6. Section 54EC provides that where the capital gain arises from the transfer of a long term capital asset and the assessee has at any time within a period of six months after the date of such transfer, invested the whole or any part of capital gains in the long term specified asset, the capital gain shall be dealt with in accordance with the provisions of this section, that is to say, if the cost of the long term specified asset is not less than the capital gain arising from the transfer of the original asset, the whole of such capital gain shall not be charged u/s.45 of the Act. The Assessing Officer has not disputed that the assessee had made investment in REC bond. The copy of such bond certificate is available at page 10 of the paper book which depicts that the investment was made on 19.6.2002. The objection of the Assessing Officer against the allowing of exemption under this section was that the capital asset transferred by the assessee was a short term capital asset as per section 50 of the Act and hence the provisions of section 54EC will not apply.
7. In order to appreciate this controversy it is apt to consider the language of section 50 which opens with the words : Notwithstanding anything contained in clause (42A) of section 2, where the capital asset is an asset forming part of a block of assets in respect of which depreciation has been allowed under this Act or under the Indian Income-tax Act, 1922, the provisions of section 48 and 49 shall be subject to the following modifications” . Clause (2) further states that ‘where any block of assets ceases to exist as such, for the reason that all the assets in that block are transferred during the previous year, the cost of acquisition of the block of asset shall be the written down value of the block of asset at the beginning of the previous year, as increased by the actual cost of any asset falling within that block of assets, acquired by the assessee during the previous year and the income received or accruing as a result of such transfer or transfers shall be deemed to be the capital gain rising from the transfer of short term capital assets.’ From the language of section 50 it is clearly proved that where a capital asset forming part of a block of assets, in respect of which depreciation has been allowed, is transferred and the block of assets ceases to exist, then the resultant capital gain shall be deemed to be from the transfer of short term capital asset. It is no doubt true that block of assets as defined in section 2(11) clearly means a group of asset falling within the block of assets comprising inter alia, the buildings in respect of which percentage of depreciation is prescribed. Thus it is manifest that for entering into a block of assets the actual claim of depreciation is not relevant. If the capital asset is of a nature which fits into the categories of the assets prescribed and in respect of which depreciation rate is prescribed, then it will fall within the definition of “block of asset”. Adverting to the facts of the instant case we observe that the assessee sold her building in which she was carrying on her profession. The building as such is a capital asset on which depreciation rate has been prescribed, hence such building will fall within the definition of “block of asset”.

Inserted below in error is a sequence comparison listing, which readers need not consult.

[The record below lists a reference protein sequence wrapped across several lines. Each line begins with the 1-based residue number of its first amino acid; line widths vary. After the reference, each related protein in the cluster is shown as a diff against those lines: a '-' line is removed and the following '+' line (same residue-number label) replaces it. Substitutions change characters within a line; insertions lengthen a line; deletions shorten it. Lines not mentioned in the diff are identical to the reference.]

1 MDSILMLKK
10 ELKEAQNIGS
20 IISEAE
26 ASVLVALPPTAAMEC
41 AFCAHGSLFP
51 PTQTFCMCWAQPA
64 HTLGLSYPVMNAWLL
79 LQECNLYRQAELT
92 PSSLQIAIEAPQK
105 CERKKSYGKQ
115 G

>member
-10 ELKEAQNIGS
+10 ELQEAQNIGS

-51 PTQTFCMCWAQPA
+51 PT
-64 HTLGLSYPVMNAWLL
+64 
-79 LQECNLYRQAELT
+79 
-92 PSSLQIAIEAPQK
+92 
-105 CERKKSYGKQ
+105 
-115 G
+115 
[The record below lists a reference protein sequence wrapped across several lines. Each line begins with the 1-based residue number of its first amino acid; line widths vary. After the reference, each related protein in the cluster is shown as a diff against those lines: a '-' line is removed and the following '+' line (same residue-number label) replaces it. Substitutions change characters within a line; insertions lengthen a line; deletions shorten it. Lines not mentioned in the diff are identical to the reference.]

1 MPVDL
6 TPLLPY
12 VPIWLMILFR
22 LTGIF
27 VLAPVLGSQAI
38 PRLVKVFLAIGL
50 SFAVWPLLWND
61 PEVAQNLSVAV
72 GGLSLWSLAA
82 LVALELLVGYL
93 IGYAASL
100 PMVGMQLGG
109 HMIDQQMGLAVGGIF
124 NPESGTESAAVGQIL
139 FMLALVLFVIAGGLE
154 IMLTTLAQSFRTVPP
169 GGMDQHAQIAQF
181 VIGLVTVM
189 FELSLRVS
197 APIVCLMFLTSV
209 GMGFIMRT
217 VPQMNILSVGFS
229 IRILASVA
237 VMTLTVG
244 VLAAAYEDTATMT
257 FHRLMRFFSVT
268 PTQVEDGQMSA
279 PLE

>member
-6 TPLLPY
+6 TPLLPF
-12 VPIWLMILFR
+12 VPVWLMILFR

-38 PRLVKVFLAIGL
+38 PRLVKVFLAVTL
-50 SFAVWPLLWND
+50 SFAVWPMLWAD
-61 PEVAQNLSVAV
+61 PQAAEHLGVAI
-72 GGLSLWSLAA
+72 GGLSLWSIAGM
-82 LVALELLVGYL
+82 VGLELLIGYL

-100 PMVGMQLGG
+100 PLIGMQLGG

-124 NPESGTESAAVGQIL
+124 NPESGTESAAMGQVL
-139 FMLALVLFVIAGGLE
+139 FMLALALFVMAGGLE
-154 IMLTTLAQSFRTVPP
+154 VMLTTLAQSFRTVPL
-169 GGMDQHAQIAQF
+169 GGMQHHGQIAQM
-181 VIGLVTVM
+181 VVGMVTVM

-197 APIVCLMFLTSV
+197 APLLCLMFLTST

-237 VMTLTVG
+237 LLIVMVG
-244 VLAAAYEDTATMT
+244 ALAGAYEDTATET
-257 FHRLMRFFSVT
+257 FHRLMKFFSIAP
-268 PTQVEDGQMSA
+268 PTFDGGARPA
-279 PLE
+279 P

13. The second aspect which weighed against the assessee before the learned CIT(A) was that the judgement of the Hon’ble jurisdictional High Court in the case of Ace Builders Pvt. Ltd (supra)is not attracted to the facts of the instant case. The learned CIT(A) has referred to the case of CIT Vs. Ace Builders P. Ltd and the citation has been mentioned as 187 ITR 222 (Bom.)- There appears to be some typographical error for the reason that at the mentioned citation no such case is available. On the contrary the correct citation of this case is (2006) 281 ITR 210 (Bom.). Let us examine the facts of that case to determine whether it is applicable to the case under consideration. Ace Builders P. Ltd (supra) was a partner in firm called M/s. D. Manekji and Associates which was dissolved in the year 1984 and the assessee was allotted a flat against the balance standing to its credit in the capital account with the firm. The assessee showed the said flat as capital asset in its books of account and claimed depreciation thereon from year to year. When this flat was sold for a consideration of Rs.5,20,000 its written down value was Rs. 1,42,515. The sale proceeds were invested in the UTI capital gain scheme for claiming deduction u/s.54E of the Act, which was denied by the A.O. on the ground that section 50(2) was applicable as the assessee had availed depreciation on the transferred long term capital asset and the capital gain arising on transfer of such a long term capital asset was to be considered as short term capital gain with in the meaning of section 50 of the Act and hence the benefit u/s.54E was not available. Eventually when the matter came before the Hon’ble High Court it came to the conclusion that the fiction created in sub-sections (1) and (2) of section 50 is restricted only to the mode of computation of capital gain contained in section 48 and 49 and does not apply to the other provisions. The assessee was held to be entitled to exemption u/s.54E in respect of the capital gain arising on the transfer of a long term capital asset on which depreciation was allowed. Coming back to the facts of the instant case we find that the learned CIT(A) has simply chosen not to follow the mandate of the judgement of the Hon’ble jurisdictional High Court by mentioning that the appellant in that case was a private limited company and hence the facts were different. It is not the factual position de hors the real controversy in each and every case which must be identical for applying the ratio decidendi of the judgement. What is material to consider is the logic and reasoning of the judgement. If the factual scenario qua the point decided is the same, then the non-matching of the irrelevant considerations cannot be a ground to bid farewell to the ratio of the judgment. It becomes the duty of the subordinate authorities to consider and apply the judgment if the relevant factual matrix is mutatis mutandis similar. The fact that in the case before the Hon’ble High Court the assessee was a private limited company and hence to hold that the decision of the case will not apply to the individuals or firms etc., is a misconception. If the overall factual position qua the controversy is matching with the case already decided by the Hon’ble jurisdictional High Court, then it is not open to the lower authorities to depart from the same on frivolous reasoning. Turning to our case we note that the building transferred by the assessee was held by her for a period more than 36 months, which is a condition precedent for classifying any asset under “long term capital asset” as per section 2(29A) of the Act. Section 54EC is an independent provision not controlled by section 50. If the capital asset is held for more than 36 months, the benefit of section 54EC cannot be snatched away because section 50 is restricted only to the mode of computation of capital gain contained in sections 48 and 49 and this fiction cannot be extended beyond that for denying the benefit otherwise available to the assessee u/s.54EC of the Act, if the other requisite conditions of the section are satisfied. Our view is also fortified by CIT VS. Assam Petroleum Industries (P) Ltd (2003) 262 ITR 587 (Gau). We, therefore, overturn the impugned order and direct that the exemption under this section be allowed to the assessee because of her having made investment in eligible bonds out of the sale proceeds from the transfer of long term capital asset.